Mickalene Thomas

Defiantly tender portraits by a powerhouse of contemporary art.

Mickalene Thomas sat on a stool in front of two paintings raising her hand to her head
artist wearing all black and sunglasses, sitting confidently on a rattan armchair in front of a coffee-coloured wall
Mickalene Thomas lounging on a chair in front of two paintings
3 images

Mickalene Thomas (she/her) was born in 1971 in New Jersey, United States and is now based in Brooklyn.

Did you know?

Initially, Thomas planned to pursue pre-law and theatre arts, but in 1994 seeing Kitchen Table Series by Carrie Mae Weems convinced her to try art school. "It was the first time I saw work by an African-American female artist that reflected myself. It was probably one of the most formidable experiences.”

Museum Exhibitions

Solo exhibitions in museums around the world including the Baltimore Museum of Art, Whitney Museum, LACMA, The Met and MoMA.

Follow up

Love this artist’s work?
Let us know by signing up for updates, and you’ll be the first to hear about future collaborations and releases.

Practice overview

Mickalene Thomas enshrines Black womanhood within art history. Internationally celebrated artist for a multimedia approach to portraiture spanning collage, painting, assemblage, photography, installation and film, life itself and the canon of painting are her prime inspirations. Formal elements drawn from Impressionism, Cubism, Dada, Pop Art and the Harlem Renaissance are used to portray women Thomas admires. These subjects of admiration are often friends and family members - with the artist’s mother as a regular feature - or prominent public figures like Michelle Obama and Oprah Winfrey. Intimate moments of queer sexuality are also shown, in a conscious effort to place queer Black identity within musuems and galleries.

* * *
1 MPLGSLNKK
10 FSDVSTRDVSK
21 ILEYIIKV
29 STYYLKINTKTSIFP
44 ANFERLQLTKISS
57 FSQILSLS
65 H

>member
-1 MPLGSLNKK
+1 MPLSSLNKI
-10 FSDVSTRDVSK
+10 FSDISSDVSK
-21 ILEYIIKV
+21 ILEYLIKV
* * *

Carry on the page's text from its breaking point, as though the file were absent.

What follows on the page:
Thomas’ artistic career began in the 1990s. As a student, oil paint was too expensive, so Thomas used a range of more affordable materials from craft shops which were typically regarded as ‘low art.’ The use of rhinestones (small plastic gems) became a staple in her practice. They also symbolised what prevails as a central philosophical concern in Thomas’ oeuvre - beauty. “I think beauty is very problematic. When you really unravel the historic notions of beauty, it’s not pretty. We’ve presented our images of women, people and men as beautiful objects for centuries. But to get to that place it’s from a very ugly place.” Over the past three decades, Thomas has done just as she set out to do - delivered a recalibrated vision of what is beautiful, and embedded her work and the women she paints within the rich tapestry of art history.

"The women I work with are powerhouses: their prowess is undeniable. I only hope to bring forth their true selves.”Mickalene Thomas